South Shore doctor shortage tests patience

The Chronical Herald
http://thechronicleherald.ca

BRIDGEWATER — It’s a beautiful, spring-like day in Bridgewater. The warm sun melts the icicles left by Friday night’s snowfall, but Doug Wilneff is staying in. He has the sniffles and doesn’t want to risk getting sick, because he has no doctor.

His wife Sheila has the hours of the evening walk-in clinic at the local hospital written in the front of the phone book, just in case.

“That’s the only alternative we have at the moment, the walk-in clinic. It’s our only option,” said Mr. Wilneff, who at 67 needs ongoing tests and medications for heart bypass surgery he had nearly eight years ago.

“They don’t know our history. It’s fine to get medications refilled because I’ve already been using them for so long, but I need tests every so often and there’s no continuity of care.”

And if there are a lot of patients, there’s no guarantee they’ll get in before it closes, even after waiting a couple of hours.

Mr. Wilneff is one of an estimated 2,000 to 3,000 patients on the South Shore who don’t have a doctor. He has worked for the Progressive Conservative party his whole life, as did his father before him, but Mr. Wilneff said he has no qualms about taking his party to task for the state of the health-care system in Nova Scotia.

“I’m doing it,” he said. He has voiced his concerns to his MLA, Carolyn Bolivar-Getson, and directly to Health Minister Chris d’Entremont in a face-to-face chat last week, but he doesn’t know if that’ll do any good.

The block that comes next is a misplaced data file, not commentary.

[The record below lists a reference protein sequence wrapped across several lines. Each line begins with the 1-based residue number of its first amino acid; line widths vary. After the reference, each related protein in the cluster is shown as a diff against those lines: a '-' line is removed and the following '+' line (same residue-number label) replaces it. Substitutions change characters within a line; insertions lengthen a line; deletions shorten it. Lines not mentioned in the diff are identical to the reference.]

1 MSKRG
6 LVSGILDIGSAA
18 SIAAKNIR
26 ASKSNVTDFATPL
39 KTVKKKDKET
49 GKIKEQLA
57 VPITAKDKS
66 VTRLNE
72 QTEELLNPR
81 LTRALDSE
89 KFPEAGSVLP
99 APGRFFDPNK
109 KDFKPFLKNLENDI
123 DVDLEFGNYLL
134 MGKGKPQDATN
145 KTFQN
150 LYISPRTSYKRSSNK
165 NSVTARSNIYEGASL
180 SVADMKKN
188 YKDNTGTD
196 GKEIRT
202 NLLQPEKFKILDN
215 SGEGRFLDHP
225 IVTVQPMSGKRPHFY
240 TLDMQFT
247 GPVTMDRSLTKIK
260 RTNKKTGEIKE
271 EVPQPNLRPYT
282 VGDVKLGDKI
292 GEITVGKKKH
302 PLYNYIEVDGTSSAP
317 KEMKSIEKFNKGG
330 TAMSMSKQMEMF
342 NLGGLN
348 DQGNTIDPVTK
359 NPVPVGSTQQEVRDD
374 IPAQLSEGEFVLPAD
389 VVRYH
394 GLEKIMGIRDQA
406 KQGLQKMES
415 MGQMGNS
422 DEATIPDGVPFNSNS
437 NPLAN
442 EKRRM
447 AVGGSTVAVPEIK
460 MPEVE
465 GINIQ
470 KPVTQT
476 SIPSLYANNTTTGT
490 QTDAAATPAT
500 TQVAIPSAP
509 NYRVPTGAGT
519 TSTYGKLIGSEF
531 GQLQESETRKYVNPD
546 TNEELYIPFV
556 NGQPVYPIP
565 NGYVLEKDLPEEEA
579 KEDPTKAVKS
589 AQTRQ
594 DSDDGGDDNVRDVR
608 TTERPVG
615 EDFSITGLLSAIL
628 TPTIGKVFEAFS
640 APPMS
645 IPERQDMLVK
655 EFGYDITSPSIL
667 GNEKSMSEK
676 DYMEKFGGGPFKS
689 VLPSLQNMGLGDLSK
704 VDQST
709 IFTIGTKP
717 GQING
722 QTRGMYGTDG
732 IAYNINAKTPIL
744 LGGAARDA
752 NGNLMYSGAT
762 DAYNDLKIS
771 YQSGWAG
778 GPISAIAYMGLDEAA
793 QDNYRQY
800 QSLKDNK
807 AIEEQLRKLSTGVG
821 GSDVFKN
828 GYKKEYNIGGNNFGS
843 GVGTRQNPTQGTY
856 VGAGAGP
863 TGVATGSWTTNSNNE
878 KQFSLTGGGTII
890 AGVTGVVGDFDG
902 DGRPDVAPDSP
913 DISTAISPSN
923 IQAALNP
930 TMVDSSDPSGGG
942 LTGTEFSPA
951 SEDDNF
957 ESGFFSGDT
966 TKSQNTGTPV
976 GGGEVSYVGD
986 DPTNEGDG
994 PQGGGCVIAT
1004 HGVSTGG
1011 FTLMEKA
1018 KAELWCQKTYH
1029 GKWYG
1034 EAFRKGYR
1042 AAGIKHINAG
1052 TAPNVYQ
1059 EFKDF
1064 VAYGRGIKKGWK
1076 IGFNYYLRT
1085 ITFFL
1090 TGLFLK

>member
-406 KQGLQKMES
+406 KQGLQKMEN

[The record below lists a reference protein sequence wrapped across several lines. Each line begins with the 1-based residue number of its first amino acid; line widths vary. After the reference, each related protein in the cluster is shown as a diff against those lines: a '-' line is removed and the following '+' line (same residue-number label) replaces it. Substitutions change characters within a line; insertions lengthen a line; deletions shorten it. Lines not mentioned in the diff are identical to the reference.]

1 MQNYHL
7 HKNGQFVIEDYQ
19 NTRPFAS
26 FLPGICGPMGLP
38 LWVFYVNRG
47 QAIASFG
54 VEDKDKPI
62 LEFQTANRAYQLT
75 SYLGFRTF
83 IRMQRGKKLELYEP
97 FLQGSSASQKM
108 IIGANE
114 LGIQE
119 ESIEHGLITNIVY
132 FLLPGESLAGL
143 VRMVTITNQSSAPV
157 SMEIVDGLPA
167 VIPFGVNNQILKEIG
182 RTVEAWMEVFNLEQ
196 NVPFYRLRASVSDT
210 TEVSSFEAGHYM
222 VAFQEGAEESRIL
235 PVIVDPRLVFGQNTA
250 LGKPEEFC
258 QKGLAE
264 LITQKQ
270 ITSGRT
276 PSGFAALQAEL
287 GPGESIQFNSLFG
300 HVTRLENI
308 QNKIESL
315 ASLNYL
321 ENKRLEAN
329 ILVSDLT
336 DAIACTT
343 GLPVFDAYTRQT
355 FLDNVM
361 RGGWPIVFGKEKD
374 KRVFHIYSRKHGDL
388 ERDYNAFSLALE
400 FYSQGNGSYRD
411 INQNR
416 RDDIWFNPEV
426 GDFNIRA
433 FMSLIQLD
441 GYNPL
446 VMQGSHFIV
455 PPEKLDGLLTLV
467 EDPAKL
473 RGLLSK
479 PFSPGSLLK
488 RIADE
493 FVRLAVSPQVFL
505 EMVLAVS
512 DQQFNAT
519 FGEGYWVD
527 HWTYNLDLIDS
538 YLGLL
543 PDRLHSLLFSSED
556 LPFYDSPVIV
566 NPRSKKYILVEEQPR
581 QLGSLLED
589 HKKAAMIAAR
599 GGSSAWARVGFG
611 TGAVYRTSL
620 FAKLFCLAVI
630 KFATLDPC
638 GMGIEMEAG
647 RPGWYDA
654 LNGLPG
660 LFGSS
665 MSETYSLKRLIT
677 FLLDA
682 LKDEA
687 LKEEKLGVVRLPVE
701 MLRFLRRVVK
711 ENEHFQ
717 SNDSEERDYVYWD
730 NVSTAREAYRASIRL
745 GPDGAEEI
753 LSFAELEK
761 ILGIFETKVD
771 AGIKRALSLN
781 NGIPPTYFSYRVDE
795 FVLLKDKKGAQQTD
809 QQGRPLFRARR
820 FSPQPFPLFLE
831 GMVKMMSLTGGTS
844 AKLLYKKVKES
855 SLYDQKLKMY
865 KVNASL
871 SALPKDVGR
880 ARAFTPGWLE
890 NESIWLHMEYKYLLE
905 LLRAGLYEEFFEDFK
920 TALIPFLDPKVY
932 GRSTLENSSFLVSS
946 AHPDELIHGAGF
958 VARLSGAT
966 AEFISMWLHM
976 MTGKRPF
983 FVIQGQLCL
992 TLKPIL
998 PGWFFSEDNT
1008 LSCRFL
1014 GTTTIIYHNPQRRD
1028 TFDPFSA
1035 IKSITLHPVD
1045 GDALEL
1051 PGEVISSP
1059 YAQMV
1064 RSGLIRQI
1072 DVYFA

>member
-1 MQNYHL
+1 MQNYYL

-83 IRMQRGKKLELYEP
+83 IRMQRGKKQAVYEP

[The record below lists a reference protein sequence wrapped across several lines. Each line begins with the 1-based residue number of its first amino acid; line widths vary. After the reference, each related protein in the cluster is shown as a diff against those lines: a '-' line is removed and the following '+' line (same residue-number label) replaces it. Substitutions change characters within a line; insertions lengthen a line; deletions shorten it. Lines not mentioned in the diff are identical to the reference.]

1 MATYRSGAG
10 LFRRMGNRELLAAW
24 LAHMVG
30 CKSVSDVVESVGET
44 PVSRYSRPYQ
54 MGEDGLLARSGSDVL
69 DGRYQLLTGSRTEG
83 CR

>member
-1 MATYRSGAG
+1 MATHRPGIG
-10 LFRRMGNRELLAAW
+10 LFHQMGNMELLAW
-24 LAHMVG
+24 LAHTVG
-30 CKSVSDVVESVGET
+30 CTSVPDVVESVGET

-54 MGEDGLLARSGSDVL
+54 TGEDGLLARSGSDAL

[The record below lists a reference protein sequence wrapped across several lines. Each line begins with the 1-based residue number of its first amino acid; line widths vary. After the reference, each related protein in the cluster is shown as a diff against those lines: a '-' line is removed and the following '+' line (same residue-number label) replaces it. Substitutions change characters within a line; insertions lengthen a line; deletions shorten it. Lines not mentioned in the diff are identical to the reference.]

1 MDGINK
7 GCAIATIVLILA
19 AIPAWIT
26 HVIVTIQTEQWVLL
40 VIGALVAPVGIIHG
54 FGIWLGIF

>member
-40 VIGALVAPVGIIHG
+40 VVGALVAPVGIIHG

“I don’t know what to do next,” he said Sunday, but he won’t let his partisan politics get in the way of taking a stand. “When things touch you personally and you’re not getting a response from your own party, what do you do?”

Kevin McNamara, chief executive officer of the South Shore district health authority, said last week he is encouraged by interest expressed in the community by several family physicians.

He said five doctors have shown serious interest in moving to the area and while none have signed any contracts yet, he is hopeful they will.

There are 100 doctors serving the entire district, but that includes specialists and physicians who only work part time. Mr. McNamara said the district could do with two to three doctors immediately, but must also plan for pending retirements.

Those signed contracts can’t come soon enough for the Wilneffs. Mrs. Wilneff’s 83-year-old mother needs a doctor and she had to take her to the emergency department one day. Seven hours later, they finally saw a doctor.

The couple has phoned every doctor in Bridgewater and Lunenburg since their own physician fell ill and none were taking new patients.

“There’s no list you can get on,” said Mrs. Wilneff, who even called a doctor who is expanding his practice by taking over patients of a physician who is leaving. “He won’t put us on a list.”

The couple went on the Health Department’s website hoping to find a doctor listed there, but it had none for the immediate or surrounding communities.

Mrs. Wilneff said she was surprised to see the department doesn’t list Bridgewater as a community in need of doctors.

One Bridgewater physician gave Mrs. Wilneff the Health Department’s physician information line, but when she called it, the mailbox was full and she couldn’t leave a message. She called the alternative number and left a message, but no one got back to her.

One of the Health Department’s tips for finding a doctor is to speak with people in the community and call around to physicians.

“I already went through all that,” she said. “I wanted some help.”
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